The Box Sucker

No, not a kind of chupacabra, but still quite strange.

At this time of year I have always wondered what all these sticky fluffly bits were on my Box Hedge, and now I finally know.

When you get closer you can see hidden amongst the fluff these Psyllid nymphs which look a little like greenfly. They are called Box Sucker Psylla buxi, and in other parts they are called Boxwood Psyllid. They appear to do little damage to the Box, and they disappear after a while. They are true bugs which suck the sap from the shoot tips in spring.

This is the first time I have seen the little critters up close, and how bizarre they look. They almost look like they have large ears, but I think they are the beginnings of wings.

May 2019, rear garden, Staffordshire, England. © Pete Hillman.


17 thoughts on “The Box Sucker

  1. Remarkable little insects and your images of them are superb. In your long absence (and I hope it wasn’t health related), I have missed your lovely macro images.

    How’s the pond doing at the moment? If you have the time, could I please see an update on its current appearance. After seeing some lovely aquatic plants at the local plant nursery, I’m trying to think of a way to have a mobile pond that’s not too heavy for my balcony garden.

    Liked by 1 person

    • Thank you Vicki. I have been well thank you, just got caught up in real life events which kept me a way, but I am back now.

      The pond is doing really well, and I will be posting more photos soon. It is the first time I have had frog spawn, and there are now lots of tadpoles which I have watched grow, and hopefully grow into little froglets. The Yellow Iris has done well again this year, as has the Marsh Marigold, and the Water Mint is rampant even after some taming. I watch damselflies emerge from the still water and gently flutter to land on nearby foliage to dry and pump their fragile wings. Goldfinches and sparrows regularly drink from the water’s edge and even bathe.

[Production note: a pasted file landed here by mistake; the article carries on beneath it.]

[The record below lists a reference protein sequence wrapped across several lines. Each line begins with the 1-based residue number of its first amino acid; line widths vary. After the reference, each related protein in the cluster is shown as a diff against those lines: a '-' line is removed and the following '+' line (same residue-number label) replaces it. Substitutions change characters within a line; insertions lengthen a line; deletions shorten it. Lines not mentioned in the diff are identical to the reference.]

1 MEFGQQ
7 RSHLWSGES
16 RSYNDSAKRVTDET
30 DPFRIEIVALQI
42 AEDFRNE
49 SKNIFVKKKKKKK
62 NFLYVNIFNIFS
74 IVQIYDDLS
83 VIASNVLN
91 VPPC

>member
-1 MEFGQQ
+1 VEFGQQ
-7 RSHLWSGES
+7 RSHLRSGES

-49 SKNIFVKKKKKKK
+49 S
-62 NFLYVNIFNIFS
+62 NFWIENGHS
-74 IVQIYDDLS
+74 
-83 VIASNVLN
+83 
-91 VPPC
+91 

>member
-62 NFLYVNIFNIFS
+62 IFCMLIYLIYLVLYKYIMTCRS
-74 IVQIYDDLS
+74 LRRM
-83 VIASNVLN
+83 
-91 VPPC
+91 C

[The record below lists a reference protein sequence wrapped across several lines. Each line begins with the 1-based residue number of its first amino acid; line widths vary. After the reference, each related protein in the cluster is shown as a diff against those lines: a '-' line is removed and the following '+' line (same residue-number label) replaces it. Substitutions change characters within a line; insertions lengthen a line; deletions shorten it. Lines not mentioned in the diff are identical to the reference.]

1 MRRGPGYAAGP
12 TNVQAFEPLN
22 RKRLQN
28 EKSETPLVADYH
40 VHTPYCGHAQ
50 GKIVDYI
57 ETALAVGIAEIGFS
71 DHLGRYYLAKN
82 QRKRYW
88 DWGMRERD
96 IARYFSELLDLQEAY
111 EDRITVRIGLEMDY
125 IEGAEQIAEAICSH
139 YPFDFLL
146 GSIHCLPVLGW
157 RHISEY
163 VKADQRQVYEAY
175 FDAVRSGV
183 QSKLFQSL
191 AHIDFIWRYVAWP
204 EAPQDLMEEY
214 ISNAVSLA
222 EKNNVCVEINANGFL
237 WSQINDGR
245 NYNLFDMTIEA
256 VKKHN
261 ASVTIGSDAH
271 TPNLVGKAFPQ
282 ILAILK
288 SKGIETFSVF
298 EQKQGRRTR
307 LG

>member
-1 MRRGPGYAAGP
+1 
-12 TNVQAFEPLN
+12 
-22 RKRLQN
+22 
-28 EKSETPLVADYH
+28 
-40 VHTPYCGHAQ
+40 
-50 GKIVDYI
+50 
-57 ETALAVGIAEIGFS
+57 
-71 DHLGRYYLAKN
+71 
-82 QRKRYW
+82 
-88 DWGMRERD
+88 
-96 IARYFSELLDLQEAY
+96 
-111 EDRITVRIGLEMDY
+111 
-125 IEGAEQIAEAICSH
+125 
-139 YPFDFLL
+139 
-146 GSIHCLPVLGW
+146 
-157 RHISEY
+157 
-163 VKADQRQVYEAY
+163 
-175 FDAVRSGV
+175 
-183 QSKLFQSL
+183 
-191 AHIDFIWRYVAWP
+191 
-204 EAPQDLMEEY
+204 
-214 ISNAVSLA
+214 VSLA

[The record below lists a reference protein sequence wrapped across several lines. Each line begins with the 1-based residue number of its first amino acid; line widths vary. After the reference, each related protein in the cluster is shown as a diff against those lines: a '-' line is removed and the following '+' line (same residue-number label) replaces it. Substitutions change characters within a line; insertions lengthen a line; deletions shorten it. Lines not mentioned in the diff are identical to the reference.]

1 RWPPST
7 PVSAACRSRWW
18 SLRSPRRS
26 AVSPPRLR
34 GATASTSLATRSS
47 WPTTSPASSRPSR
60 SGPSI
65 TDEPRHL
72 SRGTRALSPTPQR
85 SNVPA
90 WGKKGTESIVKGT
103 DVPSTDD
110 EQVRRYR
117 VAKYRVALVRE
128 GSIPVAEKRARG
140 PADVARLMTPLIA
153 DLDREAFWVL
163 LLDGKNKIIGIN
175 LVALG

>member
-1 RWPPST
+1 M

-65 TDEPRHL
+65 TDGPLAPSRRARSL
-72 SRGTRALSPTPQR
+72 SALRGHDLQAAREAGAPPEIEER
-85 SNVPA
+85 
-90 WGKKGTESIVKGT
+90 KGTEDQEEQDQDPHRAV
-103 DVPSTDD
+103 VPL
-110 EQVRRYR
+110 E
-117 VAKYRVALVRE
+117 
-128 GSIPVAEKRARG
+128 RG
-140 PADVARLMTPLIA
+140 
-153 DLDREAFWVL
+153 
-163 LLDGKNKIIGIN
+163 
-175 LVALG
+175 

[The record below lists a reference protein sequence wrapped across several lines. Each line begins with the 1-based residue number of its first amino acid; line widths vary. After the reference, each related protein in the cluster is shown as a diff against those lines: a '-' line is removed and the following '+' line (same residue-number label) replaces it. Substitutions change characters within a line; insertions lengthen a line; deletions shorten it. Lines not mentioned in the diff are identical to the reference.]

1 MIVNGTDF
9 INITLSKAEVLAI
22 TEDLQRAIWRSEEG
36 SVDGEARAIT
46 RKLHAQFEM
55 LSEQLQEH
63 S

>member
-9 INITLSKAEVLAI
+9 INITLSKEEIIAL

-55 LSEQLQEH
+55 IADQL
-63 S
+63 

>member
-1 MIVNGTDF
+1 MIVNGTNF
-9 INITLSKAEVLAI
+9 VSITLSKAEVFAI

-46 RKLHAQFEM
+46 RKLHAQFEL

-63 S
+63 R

A mobile pond sounds like a great idea! They don’t have to be too big either. Google may be the answer as their are quite some good ideas out there.

      Liked by 1 person

      • I never thought to Google it, Thanks for the tip, Pete.

        I can well imagine how the idea of frogs might appeal. I have Frogs Hollow Nature Reserve behind my apartment building, but despite hearing their croak regularly in the summer, I have yet to see a frog as the water reeds and undergrowth mean I can’t get close to the water.

        Liked by 1 person

      • I have seen tv programmes here where folk have used plastic tubs filled with water and then planted them with a couple of aquatic plants. Some have even added a small water pump for effect. I love the sound of water from a fountain, and I have a small one in my pond.

        Liked by 1 person

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